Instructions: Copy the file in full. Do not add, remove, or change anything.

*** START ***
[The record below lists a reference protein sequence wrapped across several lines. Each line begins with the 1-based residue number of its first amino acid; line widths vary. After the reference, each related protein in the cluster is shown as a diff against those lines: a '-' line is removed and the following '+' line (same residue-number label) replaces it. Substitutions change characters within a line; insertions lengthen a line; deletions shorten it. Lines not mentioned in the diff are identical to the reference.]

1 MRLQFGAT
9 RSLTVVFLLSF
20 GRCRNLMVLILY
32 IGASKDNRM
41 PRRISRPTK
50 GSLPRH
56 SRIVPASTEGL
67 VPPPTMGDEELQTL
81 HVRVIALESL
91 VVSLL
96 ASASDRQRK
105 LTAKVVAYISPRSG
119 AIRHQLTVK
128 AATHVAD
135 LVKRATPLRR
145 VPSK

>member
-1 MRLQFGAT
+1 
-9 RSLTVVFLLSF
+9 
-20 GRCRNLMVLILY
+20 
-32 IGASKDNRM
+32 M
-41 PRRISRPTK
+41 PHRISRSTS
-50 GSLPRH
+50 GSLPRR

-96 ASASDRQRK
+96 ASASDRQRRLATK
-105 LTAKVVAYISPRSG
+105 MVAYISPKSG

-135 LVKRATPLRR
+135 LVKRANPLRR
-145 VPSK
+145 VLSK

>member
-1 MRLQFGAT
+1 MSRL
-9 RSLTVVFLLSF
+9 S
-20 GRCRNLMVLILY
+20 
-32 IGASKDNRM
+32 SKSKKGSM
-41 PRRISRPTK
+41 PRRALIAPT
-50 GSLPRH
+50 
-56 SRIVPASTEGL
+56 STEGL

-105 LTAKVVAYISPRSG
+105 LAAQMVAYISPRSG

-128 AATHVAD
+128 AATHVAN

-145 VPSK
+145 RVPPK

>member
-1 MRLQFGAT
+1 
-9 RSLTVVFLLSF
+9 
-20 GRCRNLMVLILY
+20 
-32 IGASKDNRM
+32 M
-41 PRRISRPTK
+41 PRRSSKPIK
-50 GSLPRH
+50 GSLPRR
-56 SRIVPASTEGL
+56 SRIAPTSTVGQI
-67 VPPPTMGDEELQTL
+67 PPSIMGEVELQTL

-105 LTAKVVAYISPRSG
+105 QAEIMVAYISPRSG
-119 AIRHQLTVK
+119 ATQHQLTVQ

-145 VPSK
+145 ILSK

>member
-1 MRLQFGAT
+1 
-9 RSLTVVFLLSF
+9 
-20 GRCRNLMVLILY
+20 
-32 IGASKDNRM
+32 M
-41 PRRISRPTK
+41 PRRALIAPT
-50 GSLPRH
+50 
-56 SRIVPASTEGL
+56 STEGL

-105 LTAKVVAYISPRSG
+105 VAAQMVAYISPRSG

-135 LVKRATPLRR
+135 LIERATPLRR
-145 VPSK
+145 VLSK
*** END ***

[The record below lists a reference protein sequence wrapped across several lines. Each line begins with the 1-based residue number of its first amino acid; line widths vary. After the reference, each related protein in the cluster is shown as a diff against those lines: a '-' line is removed and the following '+' line (same residue-number label) replaces it. Substitutions change characters within a line; insertions lengthen a line; deletions shorten it. Lines not mentioned in the diff are identical to the reference.]

1 MRLQFGAT
9 RSLTVVFLLSF
20 GRCRNLMVLILY
32 IGASKDNRM
41 PRRISRPTK
50 GSLPRH
56 SRIVPASTEGL
67 VPPPTMGDEELQTL
81 HVRVIALESL
91 VVSLL
96 ASASDRQRK
105 LTAKVVAYISPRSG
119 AIRHQLTVK
128 AATHVAD
135 LVKRATPLRR
145 VPSK

>member
-1 MRLQFGAT
+1 
-9 RSLTVVFLLSF
+9 
-20 GRCRNLMVLILY
+20 
-32 IGASKDNRM
+32 M
-41 PRRISRPTK
+41 PHRISRSTS
-50 GSLPRH
+50 GSLPRR

-96 ASASDRQRK
+96 ASASDRQRRLATK
-105 LTAKVVAYISPRSG
+105 MVAYISPKSG

-135 LVKRATPLRR
+135 LVKRANPLRR
-145 VPSK
+145 VLSK

>member
-1 MRLQFGAT
+1 MSRL
-9 RSLTVVFLLSF
+9 S
-20 GRCRNLMVLILY
+20 
-32 IGASKDNRM
+32 SKSKKGSM
-41 PRRISRPTK
+41 PRRALIAPT
-50 GSLPRH
+50 
-56 SRIVPASTEGL
+56 STEGL

-105 LTAKVVAYISPRSG
+105 LAAQMVAYISPRSG

-128 AATHVAD
+128 AATHVAN

-145 VPSK
+145 RVPPK

>member
-1 MRLQFGAT
+1 
-9 RSLTVVFLLSF
+9 
-20 GRCRNLMVLILY
+20 
-32 IGASKDNRM
+32 M
-41 PRRISRPTK
+41 PRRSSKPIK
-50 GSLPRH
+50 GSLPRR
-56 SRIVPASTEGL
+56 SRIAPTSTVGQI
-67 VPPPTMGDEELQTL
+67 PPSIMGEVELQTL

-105 LTAKVVAYISPRSG
+105 QAEIMVAYISPRSG
-119 AIRHQLTVK
+119 ATQHQLTVQ

-145 VPSK
+145 ILSK

>member
-1 MRLQFGAT
+1 
-9 RSLTVVFLLSF
+9 
-20 GRCRNLMVLILY
+20 
-32 IGASKDNRM
+32 M
-41 PRRISRPTK
+41 PRRALIAPT
-50 GSLPRH
+50 
-56 SRIVPASTEGL
+56 STEGL

-105 LTAKVVAYISPRSG
+105 VAAQMVAYISPRSG

-135 LVKRATPLRR
+135 LIERATPLRR
-145 VPSK
+145 VLSK